Phase 3 of My Existential Crisis


Phase 1: Be in the existential crisis.

Phase 2: Pause, learn, and reflect from the existential crisis.

…and then there is a lull. I often think of the universe as setting up a game of chess; between players, places, and situations, each move must be calculated just perfectly. So, while you have already been through the crisis, and you are spending time learning and reflecting on it, the universe is scheming and placing people and situations together so that everything lines up just right. It’s a very complicated strategy, because while the people and the places and the situations in your life are being set for your existential crisis, the people and the places and the situations in other people’s lives might be set up to start their existential crisis, or to teach them something completely different, perhaps something about resiliency, or about living with grace, or about setting goals and direction in life.

Phase 3: Solidify the existential crisis.

In some ways, Phase 3 of an existential crisis is the most difficult, because while you have spent all this time discovering and learning and growing and changing, it is now time for you to cement the person you have recently unveiled.

I imagine it like being held captive in the middle of a meteor shower, constantly bombarded by asteroids and other junk. You are tested, questioned, put up against difficult obstacles. You don’t really get to pick how this is going to play out (it’s up to the universe), and most of the time, you don’t really get time to think; you are put in split second situations where you just have to react.  In real time, these things could come from your friends, family, co-workers, significant others, people you don’t even know. The tests could come from your car breaking, your credit card being compromised, losing your favorite pair of shoes. And, the universe is setting each of these obstacles up as a test, asking you to choose what kind of person you want to be: with the work, the effort, the introspection, and the emotional hardships you just went through during your crisis, are you going to decide to revert back to the person you once were, or are you going to choose the new track you just uncovered?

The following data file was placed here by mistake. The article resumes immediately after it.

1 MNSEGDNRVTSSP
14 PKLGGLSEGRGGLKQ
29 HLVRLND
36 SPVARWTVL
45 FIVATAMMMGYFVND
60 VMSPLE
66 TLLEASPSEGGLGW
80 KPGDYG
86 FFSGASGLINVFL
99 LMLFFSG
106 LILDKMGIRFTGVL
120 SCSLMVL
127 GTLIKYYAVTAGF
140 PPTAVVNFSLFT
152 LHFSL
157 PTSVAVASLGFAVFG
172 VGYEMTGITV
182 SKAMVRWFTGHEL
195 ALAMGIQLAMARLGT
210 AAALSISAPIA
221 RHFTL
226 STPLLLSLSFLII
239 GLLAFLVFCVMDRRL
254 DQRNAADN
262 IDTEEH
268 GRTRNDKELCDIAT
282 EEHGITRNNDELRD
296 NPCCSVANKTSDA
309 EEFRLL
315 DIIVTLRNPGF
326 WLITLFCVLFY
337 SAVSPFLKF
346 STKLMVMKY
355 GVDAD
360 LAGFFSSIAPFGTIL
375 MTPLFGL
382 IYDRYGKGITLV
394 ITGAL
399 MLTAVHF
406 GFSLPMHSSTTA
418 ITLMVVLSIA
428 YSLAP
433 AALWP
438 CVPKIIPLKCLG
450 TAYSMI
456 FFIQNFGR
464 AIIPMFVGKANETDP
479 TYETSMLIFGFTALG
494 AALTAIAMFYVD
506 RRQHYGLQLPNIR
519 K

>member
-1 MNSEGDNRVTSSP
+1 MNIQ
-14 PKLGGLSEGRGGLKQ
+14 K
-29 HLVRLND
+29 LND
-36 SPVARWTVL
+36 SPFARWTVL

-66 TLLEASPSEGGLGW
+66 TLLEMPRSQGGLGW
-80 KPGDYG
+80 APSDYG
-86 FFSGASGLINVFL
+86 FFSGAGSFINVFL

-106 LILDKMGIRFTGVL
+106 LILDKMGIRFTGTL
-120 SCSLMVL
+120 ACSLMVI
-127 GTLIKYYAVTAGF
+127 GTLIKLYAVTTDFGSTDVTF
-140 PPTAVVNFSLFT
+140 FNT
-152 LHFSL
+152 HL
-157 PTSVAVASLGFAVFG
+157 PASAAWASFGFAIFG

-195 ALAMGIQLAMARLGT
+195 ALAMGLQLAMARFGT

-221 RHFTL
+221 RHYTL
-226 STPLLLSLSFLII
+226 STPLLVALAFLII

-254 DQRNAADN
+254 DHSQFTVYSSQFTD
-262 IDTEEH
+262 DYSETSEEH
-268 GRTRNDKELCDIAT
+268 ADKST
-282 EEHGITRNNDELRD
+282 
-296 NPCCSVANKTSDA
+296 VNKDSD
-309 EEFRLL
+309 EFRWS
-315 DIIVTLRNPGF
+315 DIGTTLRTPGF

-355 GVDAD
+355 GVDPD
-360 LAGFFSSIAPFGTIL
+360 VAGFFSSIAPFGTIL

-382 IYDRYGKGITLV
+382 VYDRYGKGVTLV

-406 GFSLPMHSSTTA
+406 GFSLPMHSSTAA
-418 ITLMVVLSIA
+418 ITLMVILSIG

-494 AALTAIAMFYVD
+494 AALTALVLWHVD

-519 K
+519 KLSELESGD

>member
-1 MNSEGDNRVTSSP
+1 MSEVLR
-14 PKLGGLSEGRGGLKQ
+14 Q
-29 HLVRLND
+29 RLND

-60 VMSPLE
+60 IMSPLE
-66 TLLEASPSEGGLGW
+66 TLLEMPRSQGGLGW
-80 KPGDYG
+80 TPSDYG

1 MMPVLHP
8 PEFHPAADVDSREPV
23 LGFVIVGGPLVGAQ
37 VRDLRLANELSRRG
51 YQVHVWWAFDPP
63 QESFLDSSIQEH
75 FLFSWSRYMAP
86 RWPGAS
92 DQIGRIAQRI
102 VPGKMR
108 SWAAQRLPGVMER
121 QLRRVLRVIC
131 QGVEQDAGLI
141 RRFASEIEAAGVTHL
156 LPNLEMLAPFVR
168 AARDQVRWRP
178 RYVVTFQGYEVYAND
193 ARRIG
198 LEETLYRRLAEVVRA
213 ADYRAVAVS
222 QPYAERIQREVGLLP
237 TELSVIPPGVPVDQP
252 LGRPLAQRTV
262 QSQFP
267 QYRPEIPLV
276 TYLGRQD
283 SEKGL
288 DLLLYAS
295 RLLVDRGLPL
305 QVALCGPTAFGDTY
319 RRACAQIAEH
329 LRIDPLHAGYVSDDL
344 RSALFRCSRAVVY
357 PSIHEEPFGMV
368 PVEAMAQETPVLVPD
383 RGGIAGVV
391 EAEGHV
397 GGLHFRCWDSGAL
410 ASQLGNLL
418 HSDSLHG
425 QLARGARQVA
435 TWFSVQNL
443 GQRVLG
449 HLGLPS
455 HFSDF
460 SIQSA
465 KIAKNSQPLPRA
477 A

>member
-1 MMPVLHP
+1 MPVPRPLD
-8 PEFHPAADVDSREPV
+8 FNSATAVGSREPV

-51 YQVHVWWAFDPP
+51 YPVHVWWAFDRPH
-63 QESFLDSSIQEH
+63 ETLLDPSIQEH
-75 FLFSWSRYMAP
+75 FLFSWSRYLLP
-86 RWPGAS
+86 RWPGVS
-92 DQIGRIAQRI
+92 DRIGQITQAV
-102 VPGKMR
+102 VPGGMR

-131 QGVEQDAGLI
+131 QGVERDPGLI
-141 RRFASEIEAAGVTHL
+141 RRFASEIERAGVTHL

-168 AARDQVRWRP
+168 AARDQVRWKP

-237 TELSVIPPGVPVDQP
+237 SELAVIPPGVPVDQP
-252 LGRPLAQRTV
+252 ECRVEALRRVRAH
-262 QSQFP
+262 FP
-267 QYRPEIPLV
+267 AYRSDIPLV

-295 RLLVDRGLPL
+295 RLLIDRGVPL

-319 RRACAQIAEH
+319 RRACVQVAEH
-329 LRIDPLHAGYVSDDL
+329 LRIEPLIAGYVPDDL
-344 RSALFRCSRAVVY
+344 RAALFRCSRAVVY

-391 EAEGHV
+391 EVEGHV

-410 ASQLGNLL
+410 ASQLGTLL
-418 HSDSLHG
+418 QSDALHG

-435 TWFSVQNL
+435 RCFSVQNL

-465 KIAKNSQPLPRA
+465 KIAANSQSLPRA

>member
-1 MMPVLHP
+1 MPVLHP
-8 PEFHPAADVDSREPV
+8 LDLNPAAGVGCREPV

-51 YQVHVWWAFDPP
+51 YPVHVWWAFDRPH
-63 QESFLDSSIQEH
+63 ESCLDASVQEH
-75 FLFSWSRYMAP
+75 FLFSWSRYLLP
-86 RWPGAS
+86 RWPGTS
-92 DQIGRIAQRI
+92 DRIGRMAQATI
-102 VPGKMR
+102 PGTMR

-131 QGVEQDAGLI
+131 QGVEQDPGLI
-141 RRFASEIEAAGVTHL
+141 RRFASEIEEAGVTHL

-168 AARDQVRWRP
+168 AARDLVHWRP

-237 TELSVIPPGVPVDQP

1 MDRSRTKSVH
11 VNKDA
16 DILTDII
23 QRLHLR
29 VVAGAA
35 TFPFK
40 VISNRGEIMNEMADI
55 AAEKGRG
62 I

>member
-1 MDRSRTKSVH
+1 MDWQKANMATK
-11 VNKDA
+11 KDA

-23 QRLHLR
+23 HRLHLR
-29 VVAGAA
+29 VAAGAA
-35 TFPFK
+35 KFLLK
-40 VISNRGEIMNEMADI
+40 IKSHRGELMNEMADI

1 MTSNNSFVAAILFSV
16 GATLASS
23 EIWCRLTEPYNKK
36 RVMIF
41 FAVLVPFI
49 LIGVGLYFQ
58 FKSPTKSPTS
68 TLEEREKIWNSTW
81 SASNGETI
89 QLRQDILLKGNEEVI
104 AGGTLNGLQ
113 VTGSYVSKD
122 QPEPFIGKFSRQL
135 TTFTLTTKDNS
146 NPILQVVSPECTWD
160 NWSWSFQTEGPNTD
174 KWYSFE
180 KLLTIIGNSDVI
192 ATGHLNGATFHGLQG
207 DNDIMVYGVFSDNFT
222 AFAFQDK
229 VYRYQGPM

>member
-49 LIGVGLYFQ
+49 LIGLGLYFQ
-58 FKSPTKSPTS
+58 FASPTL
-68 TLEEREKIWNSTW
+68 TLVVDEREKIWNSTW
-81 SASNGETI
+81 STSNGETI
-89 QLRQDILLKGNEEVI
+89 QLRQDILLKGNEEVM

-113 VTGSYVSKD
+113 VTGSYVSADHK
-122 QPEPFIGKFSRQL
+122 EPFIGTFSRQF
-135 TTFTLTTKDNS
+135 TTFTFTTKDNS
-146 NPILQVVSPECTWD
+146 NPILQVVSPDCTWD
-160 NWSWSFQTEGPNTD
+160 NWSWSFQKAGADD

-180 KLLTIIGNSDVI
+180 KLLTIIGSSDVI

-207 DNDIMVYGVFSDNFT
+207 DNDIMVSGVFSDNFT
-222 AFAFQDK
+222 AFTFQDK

I write ad nauseam about this fight my long term boyfriend’s mom and I got into (Girls, and Their Insecurities, That Post Confrontation Awkwardness), but it really tipped off the beginning of my existential crisis, because it was within this fight that I was forced to begin discovering things about myself, my goals in life, and uncovering philosophies I never knew I had. In thinking about the aligning and strategizing the ultra complicated chess board of life, the fight for her was about realizing how she would have to soon cut the apron strings and let go of her son (even if it wasn’t to me), and for me, it was about beginning this identity crisis.

Flash forward a few months, post-existential crisis, and I find myself in an eerily very similar situation, where again my motives, my intentions, my philosophies were attacked and questioned. I had to check myself, and make decisions about how I was going to react; was I going to revert back to my pre-existential crisis self, or was I going to fight to maintain the identity I recently obtained? There were a few things I had to reflect on, and a few choices I had to make:

-Who was I going to involve? With my long term boyfriend’s mom, I involved everyone–coworkers, my family, my extended family and their extended family, my friends and their friends’ friends, random people off the streets (it honestly got a little out of control), and definitely tarnished my reputation a little; no one wants to be involved with someone who speaks ill about other people. It, of course, worked out in my own personal favor, because I was able to talk about it all the time, and by talking about it, I could undergo catharsis and therefore, I felt better. But telling every single human being (actually, living being, because my fish probably heard about it too) most certainly would not fit under the category of “the virtue of grace“, and my post-existential crisis self strives to live with grace (even if I am not perfect at it 100% of the time).